Copyright Alert System Is Working

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The Center for Copyright Information (CCI) released an overwhelmingly positive report regarding the success of its Copyright Alert System (CAS), initially launched in February 2013. Along with its member internet service providers (ISPs), entertainment community representatives, and consumer Advisory board—CCI launched a voluntary initiative designed to engage and educate consumers about the use and distribution of digital entertainment content. 

A tiered notice and response program, the Copyright Alert System aims to reduce copyright infringement over peer-to-peer (P2P) networks. A-first-of-its-kind voluntary collaboration, the program encourages consumers to embrace the growing number of affordable licensed sources of films, music, and television content made available online through a variety of services and formats.   

The expansion of Internet radio and movie streaming services has led to growing copyright infringement cases. A CCI study found that of the U.S. Internet using population, most consumers (65%) believe that it is never okay to engage in infringing activity – but most of them also wanted it to be clearer which sources and activities are/are not legal.

In response, the CAS program works as a multi-level system with three levels of alerts—educational, acknowledgement, and mitigation—with up to two alerts at each stage. Once a case has been verified and a notice generated, it is sent out to the ISP with which the identified IP address is assigned.

Without sharing any personally identifiable information with the content owner or the technology vendor, the ISP then attempts to match the IP address in that notice to a subscriber’s account, generating an alert to the primary account holder if a match is identified and an Alert is warranted.

CCI’s report, “Phase One and Beyond” showed that 1.3 million Alerts were sent out in the initial 10 months of the program, most in the initial educational phases. In return, only 265 challenges were filed, with no findings of false positives. CCI also noted that the CAS is expected to double in size in the second year of operation.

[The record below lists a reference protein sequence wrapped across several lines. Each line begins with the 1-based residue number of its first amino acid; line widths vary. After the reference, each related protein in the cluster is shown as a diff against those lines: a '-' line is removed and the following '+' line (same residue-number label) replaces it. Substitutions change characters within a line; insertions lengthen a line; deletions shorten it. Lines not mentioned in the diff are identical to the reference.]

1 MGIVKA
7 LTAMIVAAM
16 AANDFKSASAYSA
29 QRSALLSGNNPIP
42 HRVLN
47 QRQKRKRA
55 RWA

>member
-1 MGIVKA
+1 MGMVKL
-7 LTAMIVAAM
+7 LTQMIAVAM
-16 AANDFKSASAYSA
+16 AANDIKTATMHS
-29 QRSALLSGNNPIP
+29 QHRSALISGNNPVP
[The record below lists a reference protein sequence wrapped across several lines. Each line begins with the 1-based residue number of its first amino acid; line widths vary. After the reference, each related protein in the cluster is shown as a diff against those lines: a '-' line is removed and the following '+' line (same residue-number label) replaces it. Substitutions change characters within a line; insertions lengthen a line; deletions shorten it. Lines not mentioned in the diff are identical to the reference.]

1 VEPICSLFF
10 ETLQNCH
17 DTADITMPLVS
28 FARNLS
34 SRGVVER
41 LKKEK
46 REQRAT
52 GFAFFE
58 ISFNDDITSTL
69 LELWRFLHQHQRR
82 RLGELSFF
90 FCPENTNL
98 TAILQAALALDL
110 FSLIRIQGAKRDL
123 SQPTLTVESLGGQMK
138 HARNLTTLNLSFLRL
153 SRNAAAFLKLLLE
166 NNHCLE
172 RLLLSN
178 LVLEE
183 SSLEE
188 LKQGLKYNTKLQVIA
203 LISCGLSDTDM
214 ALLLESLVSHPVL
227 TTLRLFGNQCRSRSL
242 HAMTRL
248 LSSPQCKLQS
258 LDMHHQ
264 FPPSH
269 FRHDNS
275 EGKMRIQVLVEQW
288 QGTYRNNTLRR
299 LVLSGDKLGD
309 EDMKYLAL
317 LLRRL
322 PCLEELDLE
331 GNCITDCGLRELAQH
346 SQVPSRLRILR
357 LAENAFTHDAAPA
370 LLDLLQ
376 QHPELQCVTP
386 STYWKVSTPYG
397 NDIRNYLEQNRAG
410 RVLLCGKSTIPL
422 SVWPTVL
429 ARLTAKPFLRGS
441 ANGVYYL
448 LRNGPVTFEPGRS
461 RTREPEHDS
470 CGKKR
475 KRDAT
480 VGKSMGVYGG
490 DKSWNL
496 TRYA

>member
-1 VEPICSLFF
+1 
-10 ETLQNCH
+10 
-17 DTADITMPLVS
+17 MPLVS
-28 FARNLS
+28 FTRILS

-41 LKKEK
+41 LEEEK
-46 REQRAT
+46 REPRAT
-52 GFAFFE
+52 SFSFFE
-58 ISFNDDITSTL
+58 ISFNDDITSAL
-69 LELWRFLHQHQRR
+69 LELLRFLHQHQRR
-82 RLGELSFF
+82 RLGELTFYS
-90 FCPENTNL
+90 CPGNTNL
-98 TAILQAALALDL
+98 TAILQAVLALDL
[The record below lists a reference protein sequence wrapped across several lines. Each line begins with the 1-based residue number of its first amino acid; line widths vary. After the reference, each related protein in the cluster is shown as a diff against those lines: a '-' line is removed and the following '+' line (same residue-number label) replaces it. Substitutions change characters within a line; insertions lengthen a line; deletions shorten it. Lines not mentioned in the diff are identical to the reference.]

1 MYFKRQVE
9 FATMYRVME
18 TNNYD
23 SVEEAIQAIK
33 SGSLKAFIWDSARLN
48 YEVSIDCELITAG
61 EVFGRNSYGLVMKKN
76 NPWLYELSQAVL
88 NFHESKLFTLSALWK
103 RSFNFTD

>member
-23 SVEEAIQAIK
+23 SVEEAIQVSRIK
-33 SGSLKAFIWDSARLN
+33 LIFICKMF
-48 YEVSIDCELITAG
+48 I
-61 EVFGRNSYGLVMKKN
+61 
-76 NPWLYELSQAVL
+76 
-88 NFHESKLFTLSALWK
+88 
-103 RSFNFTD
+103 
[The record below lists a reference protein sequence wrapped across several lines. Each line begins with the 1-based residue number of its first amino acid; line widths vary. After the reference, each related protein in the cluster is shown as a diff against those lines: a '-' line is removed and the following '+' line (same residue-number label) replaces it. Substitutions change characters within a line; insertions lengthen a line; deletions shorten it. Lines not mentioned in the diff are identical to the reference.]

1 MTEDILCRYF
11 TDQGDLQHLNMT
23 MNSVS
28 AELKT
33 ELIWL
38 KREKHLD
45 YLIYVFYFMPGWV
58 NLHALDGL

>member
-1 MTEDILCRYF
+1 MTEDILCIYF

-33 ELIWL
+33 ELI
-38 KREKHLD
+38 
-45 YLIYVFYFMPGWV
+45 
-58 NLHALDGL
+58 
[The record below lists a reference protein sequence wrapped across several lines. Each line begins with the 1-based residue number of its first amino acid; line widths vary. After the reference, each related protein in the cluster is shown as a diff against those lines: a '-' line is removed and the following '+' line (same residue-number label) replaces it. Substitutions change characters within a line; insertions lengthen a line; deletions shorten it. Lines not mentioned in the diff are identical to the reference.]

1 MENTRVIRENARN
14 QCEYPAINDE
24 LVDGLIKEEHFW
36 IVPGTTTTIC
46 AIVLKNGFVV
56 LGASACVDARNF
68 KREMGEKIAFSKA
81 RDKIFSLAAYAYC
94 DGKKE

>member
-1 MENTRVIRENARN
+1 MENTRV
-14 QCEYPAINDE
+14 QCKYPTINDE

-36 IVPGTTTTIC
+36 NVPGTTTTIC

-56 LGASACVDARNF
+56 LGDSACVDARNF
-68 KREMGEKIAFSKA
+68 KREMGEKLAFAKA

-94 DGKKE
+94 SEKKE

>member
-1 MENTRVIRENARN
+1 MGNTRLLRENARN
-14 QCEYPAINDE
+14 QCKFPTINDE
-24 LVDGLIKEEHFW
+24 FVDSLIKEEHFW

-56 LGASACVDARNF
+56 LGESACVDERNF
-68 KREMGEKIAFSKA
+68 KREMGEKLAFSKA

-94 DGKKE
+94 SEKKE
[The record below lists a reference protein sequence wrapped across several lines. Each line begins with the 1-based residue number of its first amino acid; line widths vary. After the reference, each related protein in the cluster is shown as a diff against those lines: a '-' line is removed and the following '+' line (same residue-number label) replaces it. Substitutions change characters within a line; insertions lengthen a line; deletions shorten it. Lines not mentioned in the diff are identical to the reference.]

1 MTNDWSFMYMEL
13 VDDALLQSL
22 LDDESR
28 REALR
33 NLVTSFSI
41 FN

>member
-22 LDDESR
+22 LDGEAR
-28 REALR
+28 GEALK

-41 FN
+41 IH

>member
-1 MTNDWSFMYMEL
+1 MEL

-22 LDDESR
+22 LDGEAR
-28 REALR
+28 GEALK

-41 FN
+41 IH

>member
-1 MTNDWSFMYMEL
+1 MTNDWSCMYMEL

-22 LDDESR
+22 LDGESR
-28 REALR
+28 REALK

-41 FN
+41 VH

CCI report was written by CCI’s members, advisory board, and technology experts. Other highlights of the report include:

  • The beginning period of launch, “ramp up” and operation for the CAS has been and continues to be smooth and successful.
  • The vast majority of copyright alerts delivered to account holders—more than 70% occurred at the initial educational stages, with less than 3% of the Alerts sent occurring in the final mitigation stage.
  • The program, as designed, protected consumer privacy.
  • The “easy-to-access” independent review process that is manage by the American Arbitration Association (AAA) enabled account holders to challenge alerts they believed were sent in error—not one single case in which an invalid notice, or false positive was identified. 

The Copyright Alert System represents the most comprehensive collaboration between private-market entities against intellectual property piracy to date. Through voluntary efforts, CCI brought together content and tech communities in an effort to combat criminals who continue to download entertainment though illicit means. Intellectual piracy not only harms the property owner, but cost the overall economy thousands of jobs and billions of dollars annually.

A study by the Institute for Policy Innovation found that piracy of music annually cost the U.S. economy $12 billion dollars, 70,000 jobs, and $2 billion in lost wages to the American workers. Likewise, the piracy of motion pictures resulted in $20.5 billion in lost output annually, $5.5 billion in lost earnings for all U.S. workers, and 141,000 jobs. In addition to the music and movie industry, U.S. retailers are losing another $1.04 billion in revenue. According to the study, peer-to-peer networks are increasingly responsible for recent declines in the number of legitimate sales, the same networks CCI has worked to fight.    

U.S companies that have been affected by piracy have extensively sought to increase understanding of the issue and to encourage action to address this threat. However, there are many legitimate concerns that legislative solutions would be too heavy-handed and create unintended problems.  Fortunately, the market responded by developing a voluntary approach.

Although there is no simple answer to piracy, CAS is a step in the right direction.

Thanks to CAS, 70% percent of the Alerts were sent out at the initial stage while only 3% were sent out at the final mitigation stage. This early indication means the system is working at altering the piracy behavior of individuals who might not be aware of their wrong-doings, while at the same time protecting their identity.

On the other hand, the 3% of those individuals who received Alerts at the mitigation stage are likely engaging in willful infringement, denying creators just compensation for their work.  This much smaller group must be dealt with as a law enforcement problem rather than an educational problem.

CAS is an important step towards building future collaborative programs between tech and entertainment industries that are working to protect intellectual property rights of creators and innovators, while also respecting the privacy of consumers.

The Copyright Alert System shows that private-sector collaboration is possible when combating piracy and that the free-market is fully capable of handling that piracy on its own—with limited government interference.